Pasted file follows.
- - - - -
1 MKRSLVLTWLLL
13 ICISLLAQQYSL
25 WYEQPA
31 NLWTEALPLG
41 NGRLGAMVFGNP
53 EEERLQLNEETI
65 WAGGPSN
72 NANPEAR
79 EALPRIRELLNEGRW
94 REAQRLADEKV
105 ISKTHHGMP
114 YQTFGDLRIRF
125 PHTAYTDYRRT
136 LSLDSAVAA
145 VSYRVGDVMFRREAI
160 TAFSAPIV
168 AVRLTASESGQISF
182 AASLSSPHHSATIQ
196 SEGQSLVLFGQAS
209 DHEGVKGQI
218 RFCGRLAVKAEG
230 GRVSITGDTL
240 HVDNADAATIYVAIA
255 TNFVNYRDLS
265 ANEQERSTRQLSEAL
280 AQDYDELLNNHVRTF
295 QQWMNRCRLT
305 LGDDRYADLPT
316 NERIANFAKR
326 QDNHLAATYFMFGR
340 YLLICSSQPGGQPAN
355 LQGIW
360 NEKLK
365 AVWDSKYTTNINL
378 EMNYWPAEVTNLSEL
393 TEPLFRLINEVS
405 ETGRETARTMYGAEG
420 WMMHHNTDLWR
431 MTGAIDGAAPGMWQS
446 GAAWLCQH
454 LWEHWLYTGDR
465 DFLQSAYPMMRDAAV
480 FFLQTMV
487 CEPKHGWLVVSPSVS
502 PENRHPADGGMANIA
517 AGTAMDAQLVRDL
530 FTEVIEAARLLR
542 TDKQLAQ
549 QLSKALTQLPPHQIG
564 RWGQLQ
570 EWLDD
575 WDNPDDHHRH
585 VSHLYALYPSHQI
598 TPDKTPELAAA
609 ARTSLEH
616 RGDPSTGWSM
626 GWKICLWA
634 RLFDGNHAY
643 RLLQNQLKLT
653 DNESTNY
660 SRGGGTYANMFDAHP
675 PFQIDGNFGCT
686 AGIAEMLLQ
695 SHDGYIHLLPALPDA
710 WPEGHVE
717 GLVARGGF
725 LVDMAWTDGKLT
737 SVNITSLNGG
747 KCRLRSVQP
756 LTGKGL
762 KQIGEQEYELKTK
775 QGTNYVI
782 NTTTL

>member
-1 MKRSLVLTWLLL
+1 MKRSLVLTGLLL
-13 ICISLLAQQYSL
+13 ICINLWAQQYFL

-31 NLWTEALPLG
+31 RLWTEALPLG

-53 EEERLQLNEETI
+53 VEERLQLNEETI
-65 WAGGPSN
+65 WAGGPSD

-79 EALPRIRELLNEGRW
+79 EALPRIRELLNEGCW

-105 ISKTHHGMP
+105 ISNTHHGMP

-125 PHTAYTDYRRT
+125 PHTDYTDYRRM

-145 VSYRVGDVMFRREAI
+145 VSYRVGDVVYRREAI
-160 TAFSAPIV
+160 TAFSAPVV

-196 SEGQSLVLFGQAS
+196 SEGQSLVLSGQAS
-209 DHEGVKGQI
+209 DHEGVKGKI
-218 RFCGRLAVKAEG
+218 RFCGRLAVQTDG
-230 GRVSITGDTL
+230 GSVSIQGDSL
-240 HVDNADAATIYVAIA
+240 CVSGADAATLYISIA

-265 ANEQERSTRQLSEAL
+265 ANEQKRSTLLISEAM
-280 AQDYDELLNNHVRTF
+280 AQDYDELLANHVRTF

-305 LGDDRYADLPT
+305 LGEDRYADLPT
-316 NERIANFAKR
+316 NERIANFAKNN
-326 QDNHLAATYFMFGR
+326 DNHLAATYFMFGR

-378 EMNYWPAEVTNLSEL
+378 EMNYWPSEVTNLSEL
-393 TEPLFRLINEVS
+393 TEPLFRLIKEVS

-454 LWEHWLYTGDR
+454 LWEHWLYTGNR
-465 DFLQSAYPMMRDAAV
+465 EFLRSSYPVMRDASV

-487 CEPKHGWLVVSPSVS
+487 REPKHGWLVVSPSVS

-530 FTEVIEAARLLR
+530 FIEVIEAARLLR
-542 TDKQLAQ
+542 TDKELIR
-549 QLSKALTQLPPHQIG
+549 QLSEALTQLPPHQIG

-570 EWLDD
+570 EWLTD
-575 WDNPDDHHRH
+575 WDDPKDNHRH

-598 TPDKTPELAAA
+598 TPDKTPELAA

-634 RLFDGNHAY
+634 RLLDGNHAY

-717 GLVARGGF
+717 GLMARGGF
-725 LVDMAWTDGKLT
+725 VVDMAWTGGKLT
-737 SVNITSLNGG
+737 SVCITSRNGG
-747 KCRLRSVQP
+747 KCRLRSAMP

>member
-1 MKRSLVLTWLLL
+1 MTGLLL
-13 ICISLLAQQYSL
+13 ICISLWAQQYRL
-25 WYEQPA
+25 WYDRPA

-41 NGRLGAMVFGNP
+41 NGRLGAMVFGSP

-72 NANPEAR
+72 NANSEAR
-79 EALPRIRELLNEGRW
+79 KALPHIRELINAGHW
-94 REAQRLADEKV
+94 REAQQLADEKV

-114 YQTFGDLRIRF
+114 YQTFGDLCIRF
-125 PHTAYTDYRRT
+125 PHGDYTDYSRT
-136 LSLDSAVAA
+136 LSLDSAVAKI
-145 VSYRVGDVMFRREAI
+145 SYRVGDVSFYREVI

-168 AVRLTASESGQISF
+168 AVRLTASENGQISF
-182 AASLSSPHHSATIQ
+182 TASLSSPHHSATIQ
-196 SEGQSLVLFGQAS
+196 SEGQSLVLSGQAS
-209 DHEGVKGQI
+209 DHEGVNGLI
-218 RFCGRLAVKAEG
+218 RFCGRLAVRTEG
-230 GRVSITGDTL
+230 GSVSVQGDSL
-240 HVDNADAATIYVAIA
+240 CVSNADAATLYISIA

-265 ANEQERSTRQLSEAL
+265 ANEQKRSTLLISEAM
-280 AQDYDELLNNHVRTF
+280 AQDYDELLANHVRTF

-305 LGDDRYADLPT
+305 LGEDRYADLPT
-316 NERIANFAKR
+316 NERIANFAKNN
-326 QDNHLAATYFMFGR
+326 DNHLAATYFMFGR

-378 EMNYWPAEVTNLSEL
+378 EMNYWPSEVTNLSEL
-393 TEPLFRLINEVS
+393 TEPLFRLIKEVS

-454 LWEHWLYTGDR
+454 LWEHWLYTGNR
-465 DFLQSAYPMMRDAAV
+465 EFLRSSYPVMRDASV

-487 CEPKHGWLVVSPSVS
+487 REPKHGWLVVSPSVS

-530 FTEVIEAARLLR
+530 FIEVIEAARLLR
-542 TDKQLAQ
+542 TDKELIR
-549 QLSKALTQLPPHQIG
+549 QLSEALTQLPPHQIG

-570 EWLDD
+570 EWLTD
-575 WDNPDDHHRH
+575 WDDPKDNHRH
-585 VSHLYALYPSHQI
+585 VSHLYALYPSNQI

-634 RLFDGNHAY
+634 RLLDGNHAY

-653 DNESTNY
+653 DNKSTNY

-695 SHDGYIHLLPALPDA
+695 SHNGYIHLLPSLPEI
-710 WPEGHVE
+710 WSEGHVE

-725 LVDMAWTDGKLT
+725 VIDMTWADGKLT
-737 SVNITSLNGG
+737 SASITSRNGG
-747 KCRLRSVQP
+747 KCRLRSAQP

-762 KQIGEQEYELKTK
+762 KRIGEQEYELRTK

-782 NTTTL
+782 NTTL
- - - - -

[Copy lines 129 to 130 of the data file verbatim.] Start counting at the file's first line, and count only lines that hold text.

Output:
-549 QLSKALTQLPPHQIG
+549 QLSEALTQLPPHQIG